West, Paul. Oxford Days.

Latham, NY: British American Publishing, 2002.

Among American academics who are also at least part-time Anglophiles there is often a fascination with — almost a yearning for — the University of Oxford, the font of higher education and scholarship among English-speakers. I share that fascination and I’ve always enjoyed books about Oxford and even films and TV dramas set there (yes, like Inspector Morse), and so I picked up this volume on the strength of its title.

I expected a memoir of the author’s experiences at university, a collection of reminiscences, and that may be what this is, . . . but I’ll never know because I found the prose completely impenetrable. I admit it, I was totally lost from the first paragraph, about “the Sitwells’ Renishaw Hall,” and even though I slogged on through the first chapter in some desperation, nothing ever became clearer. Now, I am a not inexperienced reader. I also write and I understand how prose style works (or is supposed to work), and I have several decades’ experience as an editor. While, of course, I end up enjoying some books and not others, it’s very rare that I’m so wholly defeated by any book. I also confess that, though I was a big-city librarian for more than thirty years, and my experience of adult-level fiction is very wide indeed, I had never heard of Paul West — who apparently has written some three dozen books and won a number of awards (though most of them are rather obscure). The flap copy for this volume is of the most annoyingly fawning sort (“our finest living stylist in English” and “no other contemporary writer can match him”), but I note it wasn’t put out by a major publisher. And a check of his works at the Library of Congress website shows that while some of his novels were published by the large commercial houses, others were issued by very iffy subsidy operations like Vantage. (No self-respecting literary author would have anything to do with Vantage.) Finally, as the icing on this unreadable cake, there is so much leading between the lines, the eye stumbles and trips on the print as it attempts to travel down the page. (The book is less than 270 pages, but if the leading were more reasonably set, it probably would come out at less than 200.) I don’t believe I’ll be attempting any of West’s other works.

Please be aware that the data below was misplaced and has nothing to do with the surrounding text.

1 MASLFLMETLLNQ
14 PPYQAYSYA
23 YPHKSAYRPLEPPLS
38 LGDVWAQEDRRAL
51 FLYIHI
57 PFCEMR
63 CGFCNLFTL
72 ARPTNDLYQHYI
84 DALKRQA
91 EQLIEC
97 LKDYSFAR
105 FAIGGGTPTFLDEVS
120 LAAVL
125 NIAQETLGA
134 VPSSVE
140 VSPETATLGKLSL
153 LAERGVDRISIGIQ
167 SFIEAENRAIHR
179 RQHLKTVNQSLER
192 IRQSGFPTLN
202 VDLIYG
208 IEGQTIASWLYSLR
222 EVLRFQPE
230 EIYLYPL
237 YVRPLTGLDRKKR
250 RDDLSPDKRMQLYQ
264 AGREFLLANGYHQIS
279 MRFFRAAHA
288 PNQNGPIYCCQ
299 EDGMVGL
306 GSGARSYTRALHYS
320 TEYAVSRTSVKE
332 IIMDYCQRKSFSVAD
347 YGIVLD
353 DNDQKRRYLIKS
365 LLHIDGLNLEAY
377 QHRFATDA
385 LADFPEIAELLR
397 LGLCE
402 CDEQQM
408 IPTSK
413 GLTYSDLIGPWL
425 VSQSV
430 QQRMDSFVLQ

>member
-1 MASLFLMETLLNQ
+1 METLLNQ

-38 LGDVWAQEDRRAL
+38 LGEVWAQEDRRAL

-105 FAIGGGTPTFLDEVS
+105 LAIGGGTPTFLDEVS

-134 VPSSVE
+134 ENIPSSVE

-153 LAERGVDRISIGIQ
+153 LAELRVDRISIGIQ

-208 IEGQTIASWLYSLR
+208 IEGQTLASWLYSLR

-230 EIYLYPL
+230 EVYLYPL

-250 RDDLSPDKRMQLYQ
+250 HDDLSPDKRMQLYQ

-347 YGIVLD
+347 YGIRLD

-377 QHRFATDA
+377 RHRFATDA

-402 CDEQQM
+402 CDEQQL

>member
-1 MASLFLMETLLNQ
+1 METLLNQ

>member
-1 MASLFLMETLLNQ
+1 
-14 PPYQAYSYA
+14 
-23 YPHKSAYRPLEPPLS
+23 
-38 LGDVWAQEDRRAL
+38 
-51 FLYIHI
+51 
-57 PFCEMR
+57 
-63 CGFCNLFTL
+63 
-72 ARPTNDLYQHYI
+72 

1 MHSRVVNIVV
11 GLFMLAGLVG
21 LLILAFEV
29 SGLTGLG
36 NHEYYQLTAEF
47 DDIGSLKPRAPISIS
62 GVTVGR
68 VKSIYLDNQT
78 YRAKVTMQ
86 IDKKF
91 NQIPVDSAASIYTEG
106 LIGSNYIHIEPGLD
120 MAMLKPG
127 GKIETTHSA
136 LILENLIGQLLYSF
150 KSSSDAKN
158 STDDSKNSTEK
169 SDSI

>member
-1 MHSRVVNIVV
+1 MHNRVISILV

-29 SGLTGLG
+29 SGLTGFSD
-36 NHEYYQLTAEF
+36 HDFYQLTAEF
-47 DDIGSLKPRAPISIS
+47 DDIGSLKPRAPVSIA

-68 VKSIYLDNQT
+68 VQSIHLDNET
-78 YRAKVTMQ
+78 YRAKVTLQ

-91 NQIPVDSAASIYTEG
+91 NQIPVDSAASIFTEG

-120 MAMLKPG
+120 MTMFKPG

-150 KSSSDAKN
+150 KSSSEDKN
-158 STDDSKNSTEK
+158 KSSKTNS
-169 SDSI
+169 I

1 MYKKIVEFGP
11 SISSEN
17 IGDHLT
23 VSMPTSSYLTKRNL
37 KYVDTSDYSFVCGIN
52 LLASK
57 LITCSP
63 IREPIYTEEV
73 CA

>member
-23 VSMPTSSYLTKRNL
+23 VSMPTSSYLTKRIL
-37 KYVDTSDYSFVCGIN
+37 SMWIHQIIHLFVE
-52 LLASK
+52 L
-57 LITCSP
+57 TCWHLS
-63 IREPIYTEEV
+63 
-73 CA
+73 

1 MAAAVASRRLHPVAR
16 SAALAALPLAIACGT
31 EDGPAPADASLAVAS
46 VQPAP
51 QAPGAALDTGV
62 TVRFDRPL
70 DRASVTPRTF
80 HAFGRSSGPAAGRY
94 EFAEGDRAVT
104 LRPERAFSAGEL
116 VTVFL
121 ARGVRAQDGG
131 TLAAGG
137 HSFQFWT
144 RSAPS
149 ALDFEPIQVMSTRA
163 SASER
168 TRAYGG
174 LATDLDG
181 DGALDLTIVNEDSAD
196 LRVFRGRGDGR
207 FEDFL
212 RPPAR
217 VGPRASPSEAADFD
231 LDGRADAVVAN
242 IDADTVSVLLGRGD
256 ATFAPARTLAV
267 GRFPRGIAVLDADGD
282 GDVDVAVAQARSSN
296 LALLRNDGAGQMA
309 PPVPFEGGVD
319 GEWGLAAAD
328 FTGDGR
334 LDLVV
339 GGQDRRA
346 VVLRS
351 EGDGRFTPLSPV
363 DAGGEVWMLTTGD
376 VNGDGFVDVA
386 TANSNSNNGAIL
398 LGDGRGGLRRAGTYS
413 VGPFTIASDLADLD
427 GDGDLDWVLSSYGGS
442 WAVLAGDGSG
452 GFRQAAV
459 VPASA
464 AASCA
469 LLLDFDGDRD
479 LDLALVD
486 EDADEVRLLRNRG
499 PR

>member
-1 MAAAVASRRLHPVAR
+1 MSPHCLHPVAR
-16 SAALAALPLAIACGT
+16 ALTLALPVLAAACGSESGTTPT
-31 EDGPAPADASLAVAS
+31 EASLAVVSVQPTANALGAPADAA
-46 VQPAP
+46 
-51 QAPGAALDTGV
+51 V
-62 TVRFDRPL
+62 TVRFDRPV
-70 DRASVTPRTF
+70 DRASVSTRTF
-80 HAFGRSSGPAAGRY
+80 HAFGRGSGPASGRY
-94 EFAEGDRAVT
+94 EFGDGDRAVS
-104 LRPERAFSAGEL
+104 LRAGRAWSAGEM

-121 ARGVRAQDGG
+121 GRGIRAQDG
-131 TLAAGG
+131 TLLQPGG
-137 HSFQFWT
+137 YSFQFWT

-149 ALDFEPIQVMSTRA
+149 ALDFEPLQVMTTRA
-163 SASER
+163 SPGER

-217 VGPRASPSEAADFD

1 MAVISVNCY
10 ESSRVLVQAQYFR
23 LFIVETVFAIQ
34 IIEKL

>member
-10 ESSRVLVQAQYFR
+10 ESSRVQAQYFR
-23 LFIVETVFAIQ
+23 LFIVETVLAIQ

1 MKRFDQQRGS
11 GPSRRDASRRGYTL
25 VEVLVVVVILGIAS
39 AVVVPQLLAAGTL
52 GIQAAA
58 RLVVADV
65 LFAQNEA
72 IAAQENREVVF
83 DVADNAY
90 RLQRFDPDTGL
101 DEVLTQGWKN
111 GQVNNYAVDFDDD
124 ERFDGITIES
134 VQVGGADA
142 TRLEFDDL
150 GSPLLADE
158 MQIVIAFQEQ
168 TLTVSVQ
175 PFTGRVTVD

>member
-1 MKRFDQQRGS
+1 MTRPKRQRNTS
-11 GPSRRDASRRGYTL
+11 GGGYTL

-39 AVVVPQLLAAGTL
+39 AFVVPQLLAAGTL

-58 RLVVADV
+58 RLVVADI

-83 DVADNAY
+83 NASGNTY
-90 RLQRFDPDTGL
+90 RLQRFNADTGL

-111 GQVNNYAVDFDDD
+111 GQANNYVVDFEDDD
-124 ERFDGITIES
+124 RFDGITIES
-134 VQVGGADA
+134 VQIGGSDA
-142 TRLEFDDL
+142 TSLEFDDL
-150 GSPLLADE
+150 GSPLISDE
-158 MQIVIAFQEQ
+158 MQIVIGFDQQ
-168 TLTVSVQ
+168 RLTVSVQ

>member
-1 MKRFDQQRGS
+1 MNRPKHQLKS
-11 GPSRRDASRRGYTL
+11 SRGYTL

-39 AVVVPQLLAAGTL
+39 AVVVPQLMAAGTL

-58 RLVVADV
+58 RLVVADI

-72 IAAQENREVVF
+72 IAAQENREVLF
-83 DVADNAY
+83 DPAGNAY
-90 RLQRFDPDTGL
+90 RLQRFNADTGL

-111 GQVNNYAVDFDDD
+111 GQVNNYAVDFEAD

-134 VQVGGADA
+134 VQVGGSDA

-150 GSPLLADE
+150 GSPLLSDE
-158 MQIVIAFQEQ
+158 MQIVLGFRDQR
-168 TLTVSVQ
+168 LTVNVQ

Published in: on 14 July 2011 at 5:06 am  Comments (3)  
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  1. Where to begin? The poet Edith Sitwell, and her brothers Osbert and Sacheverell, lived at Renishaw Hall, not far from where Paul West grew up in Eckington, UK. The Sitwells are not obscure. The Lannan Award is not an obscure award. And not one of West’s novels has been published by a vanity press. The only book West published with Vantage was The Fossils of Piety, a small collection of essays from the 1950s written when he was a young man — and before he had ever written any fiction.

    • I’m quite familiar with the Sitwells. I was referring to West’s casually smug name-dropping (like, “Oh, yes, the Sitwells, old friends, you know”). There are maybe 1,000 English-language literary awards out there and 975 of them are “obscure,” in that almost no one outside of their own tiny circle has heard of them. That’s what “obscure” means. This includes the Lannan Award, which is presented by a small family foundation with no other apparent reason for existence. Vantage was but one publishing example I pointed out, because people have heard of Vantage and are aware of its reputation, where they won’t have heard of some of his other publishers, including British American. And West is still not “our finest living stylist in English.” That’s such a jaw-dropping claim, it’s not even ludicrous.

  2. Oh, I’d be cut to the quick if you were right, but you’ve chosen to ignore the other work that the Lannans have done for writers and artists and Native American groups, denigrate the reputation of British American, and, without ever having read any of his fiction, slur the reputation of a writer who *is* a fine contemporary sylist. If you had read his novels Love’s Mansion or The Women of Whitechapel or The Tent of Orange Mist, then you might know what you’re talking about. Otherwise, you don’t. It’s a shame that you could be so easily deterred by “flap copy.”

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